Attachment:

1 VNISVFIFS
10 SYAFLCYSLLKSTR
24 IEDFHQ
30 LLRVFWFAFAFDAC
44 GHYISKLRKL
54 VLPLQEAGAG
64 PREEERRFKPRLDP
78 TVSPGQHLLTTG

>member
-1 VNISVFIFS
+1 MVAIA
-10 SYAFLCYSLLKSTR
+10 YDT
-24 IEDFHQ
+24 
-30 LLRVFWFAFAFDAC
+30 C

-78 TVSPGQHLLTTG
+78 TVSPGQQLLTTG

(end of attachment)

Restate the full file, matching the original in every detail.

1 VNISVFIFS
10 SYAFLCYSLLKSTR
24 IEDFHQ
30 LLRVFWFAFAFDAC
44 GHYISKLRKL
54 VLPLQEAGAG
64 PREEERRFKPRLDP
78 TVSPGQHLLTTG

>member
-1 VNISVFIFS
+1 MVAIA
-10 SYAFLCYSLLKSTR
+10 YDT
-24 IEDFHQ
+24 
-30 LLRVFWFAFAFDAC
+30 C

-78 TVSPGQHLLTTG
+78 TVSPGQQLLTTG